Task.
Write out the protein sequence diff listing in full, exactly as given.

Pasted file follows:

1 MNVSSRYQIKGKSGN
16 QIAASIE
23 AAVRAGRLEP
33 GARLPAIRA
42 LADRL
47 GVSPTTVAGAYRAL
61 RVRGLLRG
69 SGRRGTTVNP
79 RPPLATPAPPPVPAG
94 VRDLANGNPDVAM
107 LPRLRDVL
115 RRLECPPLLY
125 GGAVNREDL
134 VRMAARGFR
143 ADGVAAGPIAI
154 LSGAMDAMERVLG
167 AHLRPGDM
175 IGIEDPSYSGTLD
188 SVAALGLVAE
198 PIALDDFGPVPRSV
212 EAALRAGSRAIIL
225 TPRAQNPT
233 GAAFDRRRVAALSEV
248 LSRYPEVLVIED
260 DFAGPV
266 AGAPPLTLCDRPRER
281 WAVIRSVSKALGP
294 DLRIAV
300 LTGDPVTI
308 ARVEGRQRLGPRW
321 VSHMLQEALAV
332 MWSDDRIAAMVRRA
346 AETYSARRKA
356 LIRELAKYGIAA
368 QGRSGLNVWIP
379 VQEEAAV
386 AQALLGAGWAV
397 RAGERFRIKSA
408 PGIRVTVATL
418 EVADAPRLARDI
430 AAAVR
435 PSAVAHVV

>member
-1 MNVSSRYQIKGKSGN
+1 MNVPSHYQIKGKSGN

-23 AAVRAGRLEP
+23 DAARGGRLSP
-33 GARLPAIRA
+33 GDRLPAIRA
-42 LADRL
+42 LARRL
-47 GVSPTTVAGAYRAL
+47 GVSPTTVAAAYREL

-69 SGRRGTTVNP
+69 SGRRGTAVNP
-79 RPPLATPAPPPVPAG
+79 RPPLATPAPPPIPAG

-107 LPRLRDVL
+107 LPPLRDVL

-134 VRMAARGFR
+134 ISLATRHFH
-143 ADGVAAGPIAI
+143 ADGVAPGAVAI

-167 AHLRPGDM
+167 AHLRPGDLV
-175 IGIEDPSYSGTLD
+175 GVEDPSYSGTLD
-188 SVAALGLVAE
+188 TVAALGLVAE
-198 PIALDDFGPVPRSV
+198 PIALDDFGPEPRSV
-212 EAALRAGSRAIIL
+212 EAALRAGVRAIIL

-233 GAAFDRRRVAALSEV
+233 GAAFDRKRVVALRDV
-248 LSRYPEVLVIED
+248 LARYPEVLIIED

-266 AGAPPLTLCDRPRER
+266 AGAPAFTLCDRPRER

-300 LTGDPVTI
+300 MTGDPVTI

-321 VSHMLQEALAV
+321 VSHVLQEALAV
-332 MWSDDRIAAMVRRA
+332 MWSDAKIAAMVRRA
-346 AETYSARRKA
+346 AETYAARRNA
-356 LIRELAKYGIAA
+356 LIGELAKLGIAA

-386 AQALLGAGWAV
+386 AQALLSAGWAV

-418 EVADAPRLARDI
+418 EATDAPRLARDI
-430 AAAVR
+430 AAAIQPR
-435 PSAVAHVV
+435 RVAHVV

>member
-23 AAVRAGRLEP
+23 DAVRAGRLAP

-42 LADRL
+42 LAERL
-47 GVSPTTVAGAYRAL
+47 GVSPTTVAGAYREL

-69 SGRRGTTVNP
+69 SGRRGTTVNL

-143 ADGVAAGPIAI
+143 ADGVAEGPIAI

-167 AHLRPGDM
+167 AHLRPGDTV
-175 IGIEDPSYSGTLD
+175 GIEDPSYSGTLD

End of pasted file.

1 MNVSSRYQIKGKSGN
16 QIAASIE
23 AAVRAGRLEP
33 GARLPAIRA
42 LADRL
47 GVSPTTVAGAYRAL
61 RVRGLLRG
69 SGRRGTTVNP
79 RPPLATPAPPPVPAG
94 VRDLANGNPDVAM
107 LPRLRDVL
115 RRLECPPLLY
125 GGAVNREDL
134 VRMAARGFR
143 ADGVAAGPIAI
154 LSGAMDAMERVLG
167 AHLRPGDM
175 IGIEDPSYSGTLD
188 SVAALGLVAE
198 PIALDDFGPVPRSV
212 EAALRAGSRAIIL
225 TPRAQNPT
233 GAAFDRRRVAALSEV
248 LSRYPEVLVIED
260 DFAGPV
266 AGAPPLTLCDRPRER
281 WAVIRSVSKALGP
294 DLRIAV
300 LTGDPVTI
308 ARVEGRQRLGPRW
321 VSHMLQEALAV
332 MWSDDRIAAMVRRA
346 AETYSARRKA
356 LIRELAKYGIAA
368 QGRSGLNVWIP
379 VQEEAAV
386 AQALLGAGWAV
397 RAGERFRIKSA
408 PGIRVTVATL
418 EVADAPRLARDI
430 AAAVR
435 PSAVAHVV

>member
-1 MNVSSRYQIKGKSGN
+1 MNVPSHYQIKGKSGN

-23 AAVRAGRLEP
+23 DAARGGRLSP
-33 GARLPAIRA
+33 GDRLPAIRA
-42 LADRL
+42 LARRL
-47 GVSPTTVAGAYRAL
+47 GVSPTTVAAAYREL

-69 SGRRGTTVNP
+69 SGRRGTAVNP
-79 RPPLATPAPPPVPAG
+79 RPPLATPAPPPIPAG

-107 LPRLRDVL
+107 LPPLRDVL

-134 VRMAARGFR
+134 ISLATRHFH
-143 ADGVAAGPIAI
+143 ADGVAPGAVAI

-167 AHLRPGDM
+167 AHLRPGDLV
-175 IGIEDPSYSGTLD
+175 GVEDPSYSGTLD
-188 SVAALGLVAE
+188 TVAALGLVAE
-198 PIALDDFGPVPRSV
+198 PIALDDFGPEPRSV
-212 EAALRAGSRAIIL
+212 EAALRAGVRAIIL

-233 GAAFDRRRVAALSEV
+233 GAAFDRKRVVALRDV
-248 LSRYPEVLVIED
+248 LARYPEVLIIED

-266 AGAPPLTLCDRPRER
+266 AGAPAFTLCDRPRER

-300 LTGDPVTI
+300 MTGDPVTI

-321 VSHMLQEALAV
+321 VSHVLQEALAV
-332 MWSDDRIAAMVRRA
+332 MWSDAKIAAMVRRA
-346 AETYSARRKA
+346 AETYAARRNA
-356 LIRELAKYGIAA
+356 LIGELAKLGIAA

-386 AQALLGAGWAV
+386 AQALLSAGWAV

-418 EVADAPRLARDI
+418 EATDAPRLARDI
-430 AAAVR
+430 AAAIQPR
-435 PSAVAHVV
+435 RVAHVV

>member
-23 AAVRAGRLEP
+23 DAVRAGRLAP

-42 LADRL
+42 LAERL
-47 GVSPTTVAGAYRAL
+47 GVSPTTVAGAYREL

-69 SGRRGTTVNP
+69 SGRRGTTVNL

-143 ADGVAAGPIAI
+143 ADGVAEGPIAI

-167 AHLRPGDM
+167 AHLRPGDTV
-175 IGIEDPSYSGTLD
+175 GIEDPSYSGTLD